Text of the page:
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Archive for July 14th, 2012

By Bob Clark

If there is one basic rule of humanity that stretches across generations and cultural borders of every ilk, a good candidate might be that people will generally be as inhumane to one another as they see fit in order to stay alive. As such, telling stories about those who are trapped in and grow up around all kinds of suffering is an easy way to transcend national and other differences and elicit sympathy from filmgoers when aiming for as large an audience as possible. It’s an especially canny decision when you decide to engage in hybrid animation that mixes traditional hand-drawn 2D practices with newer CGI models for a blend that has every chance of alienating crowds as much as winning them. Granted, we’ve seen plenty of film and television animation that mix the two, usually just as a cost-cutting measure or to allow for more spectacularly explosive scenes than the time and labor intensive demands of purely hand-drawn craft allow (the Rebuild of Evangelion revamps of athletic Eva units and mind-bending Angels being an obvious example), but in some cases all of these considerations can come together into something that’s either affecting or at least tries hard enough for the attempt to stand out on its own. Might as well try to aim for the heart with experimental weapons if you’re going to fire them at all.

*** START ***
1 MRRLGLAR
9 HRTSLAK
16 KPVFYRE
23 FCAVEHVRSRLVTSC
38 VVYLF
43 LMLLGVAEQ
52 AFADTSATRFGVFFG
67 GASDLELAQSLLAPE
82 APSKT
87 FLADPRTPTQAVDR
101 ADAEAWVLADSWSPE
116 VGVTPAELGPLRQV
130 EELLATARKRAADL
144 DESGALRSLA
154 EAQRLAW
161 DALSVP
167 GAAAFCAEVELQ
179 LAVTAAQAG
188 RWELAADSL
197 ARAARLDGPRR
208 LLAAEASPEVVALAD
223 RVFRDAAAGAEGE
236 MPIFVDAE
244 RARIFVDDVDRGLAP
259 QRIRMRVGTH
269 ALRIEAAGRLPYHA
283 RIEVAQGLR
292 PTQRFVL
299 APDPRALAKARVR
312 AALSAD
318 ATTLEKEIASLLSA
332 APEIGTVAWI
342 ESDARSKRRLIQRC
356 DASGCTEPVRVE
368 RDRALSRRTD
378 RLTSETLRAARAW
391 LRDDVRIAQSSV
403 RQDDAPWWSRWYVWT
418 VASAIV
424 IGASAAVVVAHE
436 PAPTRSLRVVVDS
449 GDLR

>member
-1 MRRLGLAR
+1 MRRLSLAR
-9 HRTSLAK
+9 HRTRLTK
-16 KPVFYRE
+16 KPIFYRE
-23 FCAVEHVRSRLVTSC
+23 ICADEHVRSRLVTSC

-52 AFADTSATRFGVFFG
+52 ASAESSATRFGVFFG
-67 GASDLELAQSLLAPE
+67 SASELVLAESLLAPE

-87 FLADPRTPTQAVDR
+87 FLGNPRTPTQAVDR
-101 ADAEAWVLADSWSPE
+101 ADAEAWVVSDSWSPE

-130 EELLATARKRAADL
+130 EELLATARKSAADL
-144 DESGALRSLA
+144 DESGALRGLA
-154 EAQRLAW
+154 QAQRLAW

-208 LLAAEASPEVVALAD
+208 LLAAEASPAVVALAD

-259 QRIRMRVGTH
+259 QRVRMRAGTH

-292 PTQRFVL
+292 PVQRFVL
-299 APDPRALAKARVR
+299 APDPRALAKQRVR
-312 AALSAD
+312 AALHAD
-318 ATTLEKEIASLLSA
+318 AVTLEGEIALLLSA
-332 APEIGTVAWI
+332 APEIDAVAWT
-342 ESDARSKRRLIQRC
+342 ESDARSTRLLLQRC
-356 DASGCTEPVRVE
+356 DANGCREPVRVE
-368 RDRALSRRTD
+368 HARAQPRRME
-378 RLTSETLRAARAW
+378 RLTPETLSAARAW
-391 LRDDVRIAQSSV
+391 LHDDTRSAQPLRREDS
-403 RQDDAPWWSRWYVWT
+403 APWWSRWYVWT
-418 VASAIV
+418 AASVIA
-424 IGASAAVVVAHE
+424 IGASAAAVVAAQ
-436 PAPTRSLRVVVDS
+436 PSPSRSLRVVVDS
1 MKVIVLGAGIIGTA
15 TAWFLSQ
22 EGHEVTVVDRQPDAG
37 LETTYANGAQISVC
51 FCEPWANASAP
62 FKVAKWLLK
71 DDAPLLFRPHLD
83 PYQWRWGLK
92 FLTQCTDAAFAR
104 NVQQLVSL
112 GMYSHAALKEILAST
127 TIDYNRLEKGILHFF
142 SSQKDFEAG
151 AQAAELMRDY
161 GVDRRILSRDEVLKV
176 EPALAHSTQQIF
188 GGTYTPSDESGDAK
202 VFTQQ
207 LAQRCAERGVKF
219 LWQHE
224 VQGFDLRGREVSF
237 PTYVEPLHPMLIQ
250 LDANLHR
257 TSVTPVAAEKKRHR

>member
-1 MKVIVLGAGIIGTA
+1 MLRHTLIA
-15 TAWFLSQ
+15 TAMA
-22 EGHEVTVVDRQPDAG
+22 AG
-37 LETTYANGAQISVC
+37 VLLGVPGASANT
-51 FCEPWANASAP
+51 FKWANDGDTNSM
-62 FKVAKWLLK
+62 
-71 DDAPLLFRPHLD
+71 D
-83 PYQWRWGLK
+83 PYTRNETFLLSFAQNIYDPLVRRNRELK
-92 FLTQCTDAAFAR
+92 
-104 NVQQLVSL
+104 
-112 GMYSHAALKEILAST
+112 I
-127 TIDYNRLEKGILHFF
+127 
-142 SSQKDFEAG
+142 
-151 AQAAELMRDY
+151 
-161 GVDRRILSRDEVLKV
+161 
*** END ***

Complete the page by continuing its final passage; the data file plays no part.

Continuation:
Two of the three animated releases from the New York Asian Film Festival this year highlight the creative challenges and virtues of joining new flavors of animation with visceral violence and affecting, almost downright sentimental content. Last year’s The King of Pigs from South Korean animator Yuen Sang-ho has been busy capturing attention in festivals like Cannes, while this year’s Asura (showcased as a part of the joint-participating Japan Cuts festival along with an adaptation of the Junji Ito manga Gyo) from The Big O designer and Tiger & Bunny director Keiichi Sato builds off the storied reputation of one of Japan’s most notoriously controversial mangakas, George Akiyama. Both are studies of abject brutality and inhumanity throughout all levels of class and society in contemporary South Korea and medieval Japan, but with a particular emphasis on how they affect children growing up amidst such hardship. Both are also horrifically, sometimes spectacularly violent, in ways that both disguise the limitations of and showcase the highlights of the cross-disciplinary digital melting pot they both practice, and help illustrate the creative potential for a new brand of animation when most practitioners and audiences alike are stuck thinking about 2D and CGI as competing strands of differing artistic value.

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